I remember the last time I bought a new car. Not a “new” new car, but new to me. Of course, there was the excitement of a new driving experience and getting a car with a few upgrades. The first few days of ownership, I was trying to find any excuse to drive.
“We need milk? I’ll head to the store. You forgot we need bread, too? No problem, I’ll go back!”
After making a few trips, I noticed that the radio volume knob was a little higher than it was in my old car. When I reached out to change the volume, I instinctively reached out for the old spot and missed the knob.
One day, after missing the knob for the 100th time, the band Chumbawamba came on as I listened through my “Never Forget the ’90s” playlist. And that’s when I started to notice other differences with my new car. I couldn’t decide on a comfortable seat position, and the temperature controls were too sensitive (or maybe not sensitive enough?) among other things.
I started to wonder whether upgrading was a good idea. Maybe I should have stayed with my old, familiar car.
Some time later, I set out on my first road trip in the new car. I spent multiple hours just driving. An hour into the road trip, I noticed a couple of really nice features of the car, and then I noticed that my elbows were finding the armrests very comfortably. At mile 256, the strings of “Bitter Sweet Symphony” started playing and, without thinking, I reached for the volume knob. I didn’t even realize it, but I felt the volume knob between my thumb and finger (cue the drum crash crescendo) just like old times! What, it finally happened? Turn it up to 11! Finally, I had started getting familiar with my new car.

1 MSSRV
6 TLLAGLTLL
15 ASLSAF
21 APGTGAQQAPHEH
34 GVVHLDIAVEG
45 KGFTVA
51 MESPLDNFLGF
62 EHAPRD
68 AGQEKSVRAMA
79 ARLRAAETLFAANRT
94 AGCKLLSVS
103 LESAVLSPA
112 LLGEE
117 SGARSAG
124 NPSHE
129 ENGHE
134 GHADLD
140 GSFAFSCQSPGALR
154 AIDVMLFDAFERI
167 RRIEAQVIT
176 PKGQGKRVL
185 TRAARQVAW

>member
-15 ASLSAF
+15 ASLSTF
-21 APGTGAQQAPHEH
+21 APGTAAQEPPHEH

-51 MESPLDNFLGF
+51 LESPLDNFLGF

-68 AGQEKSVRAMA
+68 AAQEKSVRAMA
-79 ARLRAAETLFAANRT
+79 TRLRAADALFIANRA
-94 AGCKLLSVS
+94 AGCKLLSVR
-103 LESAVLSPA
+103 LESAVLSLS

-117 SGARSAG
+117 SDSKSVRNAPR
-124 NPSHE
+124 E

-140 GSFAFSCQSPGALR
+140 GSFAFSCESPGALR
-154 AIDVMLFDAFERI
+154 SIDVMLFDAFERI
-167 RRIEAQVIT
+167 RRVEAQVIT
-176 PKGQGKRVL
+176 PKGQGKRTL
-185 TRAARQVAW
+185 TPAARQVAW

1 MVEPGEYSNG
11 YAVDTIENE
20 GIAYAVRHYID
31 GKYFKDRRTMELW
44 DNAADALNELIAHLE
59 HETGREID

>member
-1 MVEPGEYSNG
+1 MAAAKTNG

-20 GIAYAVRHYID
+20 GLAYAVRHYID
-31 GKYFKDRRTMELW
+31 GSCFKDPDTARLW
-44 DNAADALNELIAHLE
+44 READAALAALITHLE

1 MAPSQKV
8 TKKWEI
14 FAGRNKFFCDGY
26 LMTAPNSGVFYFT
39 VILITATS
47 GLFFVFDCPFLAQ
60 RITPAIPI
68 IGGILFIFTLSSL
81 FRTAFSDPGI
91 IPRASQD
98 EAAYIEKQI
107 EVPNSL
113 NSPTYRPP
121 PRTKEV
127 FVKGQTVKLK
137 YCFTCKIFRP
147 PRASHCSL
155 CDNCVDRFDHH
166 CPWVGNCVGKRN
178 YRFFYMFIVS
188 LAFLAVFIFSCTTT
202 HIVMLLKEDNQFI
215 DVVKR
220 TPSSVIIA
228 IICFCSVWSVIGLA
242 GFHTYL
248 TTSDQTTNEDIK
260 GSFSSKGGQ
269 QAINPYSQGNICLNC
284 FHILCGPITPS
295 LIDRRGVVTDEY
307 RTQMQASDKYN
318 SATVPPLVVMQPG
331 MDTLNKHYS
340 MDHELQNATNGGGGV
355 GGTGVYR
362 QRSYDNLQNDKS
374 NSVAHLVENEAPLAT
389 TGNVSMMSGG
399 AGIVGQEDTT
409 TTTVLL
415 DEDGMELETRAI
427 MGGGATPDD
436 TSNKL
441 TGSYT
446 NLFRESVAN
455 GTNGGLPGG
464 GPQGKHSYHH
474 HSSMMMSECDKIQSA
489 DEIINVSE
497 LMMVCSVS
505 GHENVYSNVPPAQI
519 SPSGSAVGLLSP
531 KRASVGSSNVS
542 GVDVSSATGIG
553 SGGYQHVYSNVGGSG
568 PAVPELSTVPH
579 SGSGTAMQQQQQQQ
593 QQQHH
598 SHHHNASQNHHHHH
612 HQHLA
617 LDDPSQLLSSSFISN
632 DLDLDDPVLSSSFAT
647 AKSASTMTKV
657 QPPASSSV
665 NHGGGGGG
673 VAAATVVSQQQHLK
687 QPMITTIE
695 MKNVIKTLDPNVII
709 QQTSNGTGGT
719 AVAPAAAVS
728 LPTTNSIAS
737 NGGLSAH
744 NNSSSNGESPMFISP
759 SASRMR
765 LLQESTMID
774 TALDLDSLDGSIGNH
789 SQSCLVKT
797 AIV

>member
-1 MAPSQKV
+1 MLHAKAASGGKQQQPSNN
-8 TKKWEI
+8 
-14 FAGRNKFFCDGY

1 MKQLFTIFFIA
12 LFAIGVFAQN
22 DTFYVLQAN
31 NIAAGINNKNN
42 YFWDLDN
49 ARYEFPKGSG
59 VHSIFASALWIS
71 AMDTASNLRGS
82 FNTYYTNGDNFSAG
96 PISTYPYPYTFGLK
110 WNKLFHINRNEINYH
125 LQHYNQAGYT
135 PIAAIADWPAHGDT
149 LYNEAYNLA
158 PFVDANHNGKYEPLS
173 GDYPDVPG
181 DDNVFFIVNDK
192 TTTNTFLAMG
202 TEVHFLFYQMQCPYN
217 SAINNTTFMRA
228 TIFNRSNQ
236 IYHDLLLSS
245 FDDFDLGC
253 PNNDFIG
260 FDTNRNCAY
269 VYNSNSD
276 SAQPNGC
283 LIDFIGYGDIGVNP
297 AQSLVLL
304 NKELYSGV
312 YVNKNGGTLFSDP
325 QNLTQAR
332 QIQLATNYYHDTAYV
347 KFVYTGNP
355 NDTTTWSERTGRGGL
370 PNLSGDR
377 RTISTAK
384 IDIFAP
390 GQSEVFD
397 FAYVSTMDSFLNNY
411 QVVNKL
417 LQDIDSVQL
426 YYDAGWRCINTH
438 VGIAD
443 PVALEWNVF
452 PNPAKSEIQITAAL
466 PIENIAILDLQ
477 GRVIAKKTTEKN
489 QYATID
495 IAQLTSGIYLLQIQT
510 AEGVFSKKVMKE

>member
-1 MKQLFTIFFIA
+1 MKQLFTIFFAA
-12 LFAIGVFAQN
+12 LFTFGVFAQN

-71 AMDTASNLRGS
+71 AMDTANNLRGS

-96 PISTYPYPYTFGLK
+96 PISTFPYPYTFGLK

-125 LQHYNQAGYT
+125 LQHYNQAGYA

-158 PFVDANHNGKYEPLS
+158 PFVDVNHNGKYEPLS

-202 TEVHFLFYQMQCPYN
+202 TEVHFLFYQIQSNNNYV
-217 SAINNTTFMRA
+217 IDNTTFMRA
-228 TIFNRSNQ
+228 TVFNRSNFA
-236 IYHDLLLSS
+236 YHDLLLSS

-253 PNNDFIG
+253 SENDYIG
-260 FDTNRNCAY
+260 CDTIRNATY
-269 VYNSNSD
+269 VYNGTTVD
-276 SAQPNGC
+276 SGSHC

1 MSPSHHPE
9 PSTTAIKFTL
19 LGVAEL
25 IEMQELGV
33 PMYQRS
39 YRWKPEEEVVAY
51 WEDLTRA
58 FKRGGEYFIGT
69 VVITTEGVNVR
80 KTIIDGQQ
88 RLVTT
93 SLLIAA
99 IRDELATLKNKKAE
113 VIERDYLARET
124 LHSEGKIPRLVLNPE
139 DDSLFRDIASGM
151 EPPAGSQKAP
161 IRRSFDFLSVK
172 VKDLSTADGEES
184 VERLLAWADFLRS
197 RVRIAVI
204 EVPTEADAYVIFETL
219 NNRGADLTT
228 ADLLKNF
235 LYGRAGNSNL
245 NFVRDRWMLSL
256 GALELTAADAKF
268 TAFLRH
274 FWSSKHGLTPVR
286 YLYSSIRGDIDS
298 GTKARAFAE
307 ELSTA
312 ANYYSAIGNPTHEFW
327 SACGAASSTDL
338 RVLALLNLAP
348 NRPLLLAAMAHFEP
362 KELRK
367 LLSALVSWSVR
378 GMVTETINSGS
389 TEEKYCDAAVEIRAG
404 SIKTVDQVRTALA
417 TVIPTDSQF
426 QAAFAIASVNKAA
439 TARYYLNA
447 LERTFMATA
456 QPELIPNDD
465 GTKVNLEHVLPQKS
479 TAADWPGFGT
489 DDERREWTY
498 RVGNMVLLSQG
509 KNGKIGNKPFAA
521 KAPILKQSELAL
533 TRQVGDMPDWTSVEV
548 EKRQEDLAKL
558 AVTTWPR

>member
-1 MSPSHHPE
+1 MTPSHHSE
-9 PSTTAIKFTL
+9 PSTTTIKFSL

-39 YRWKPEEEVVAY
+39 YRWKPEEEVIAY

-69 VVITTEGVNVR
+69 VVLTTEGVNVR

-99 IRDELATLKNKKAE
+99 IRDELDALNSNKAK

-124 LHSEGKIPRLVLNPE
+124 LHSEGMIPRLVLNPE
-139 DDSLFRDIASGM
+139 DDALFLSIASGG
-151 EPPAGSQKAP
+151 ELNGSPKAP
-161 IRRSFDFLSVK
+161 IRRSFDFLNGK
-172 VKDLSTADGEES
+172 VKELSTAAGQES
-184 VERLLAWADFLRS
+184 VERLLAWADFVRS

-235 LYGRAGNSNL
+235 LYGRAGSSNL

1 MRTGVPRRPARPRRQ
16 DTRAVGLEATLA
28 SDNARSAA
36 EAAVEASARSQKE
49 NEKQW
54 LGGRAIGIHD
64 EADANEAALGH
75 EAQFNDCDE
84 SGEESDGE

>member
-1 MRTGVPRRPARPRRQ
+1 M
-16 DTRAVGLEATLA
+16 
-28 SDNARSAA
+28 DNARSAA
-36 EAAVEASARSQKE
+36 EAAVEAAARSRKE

And that’s what it’s like to switch to a new camera system. Struggling with the new placement of buttons, the changeup of features, and questioning whether it was smart to upgrade at all.
At Hurrdat Films, we’ve been shooting on the Sony FS5 platform for about six years. Because I had been using that camera full-time for so long, I had become very accustomed to it, just like my old car. In fact, I was accustomed to the point where menus on the camera were ingrained in my mind.
When we decided to upgrade our camera, I hoped that staying with Sony would mean a seamless transition to the new one. Hopefully, I thought, I’d be able to pick up the FX9 and immediately know how to run it. But that wasn’t the case.
While some features from the new camera translated almost one-to-one, others were vastly different. For example, the terminology for “time-lapse” and “end trigger” recording are different between the two cameras. The FS5 has nine Picture Profile slots, but the FX9 doesn’t have any Picture Profiles. At first, I thought this was a downgrade, but my understanding of it now is that the FX9 is so finely tuned by the engineers at Sony to capture amazing images that it doesn’t need to be tweaked by the user at all.
I haven’t reached mile 256 with the FX9 yet. I’m still not able to instinctively find the volume knob every time, as it were, but I’m getting more familiar. After using the FX9 for a few months now, I’ve begun to understand the camera better.
It has a beautiful image, the push button ND filter is a better interface than the dial on the FS5, and S-Cinetone is a great color profile that needs minimal color grading. The transition from FS5 to FX9 wasn’t seamless, but as Charles Kettering said, “The world hates change, yet it is the only thing that has brought progress.”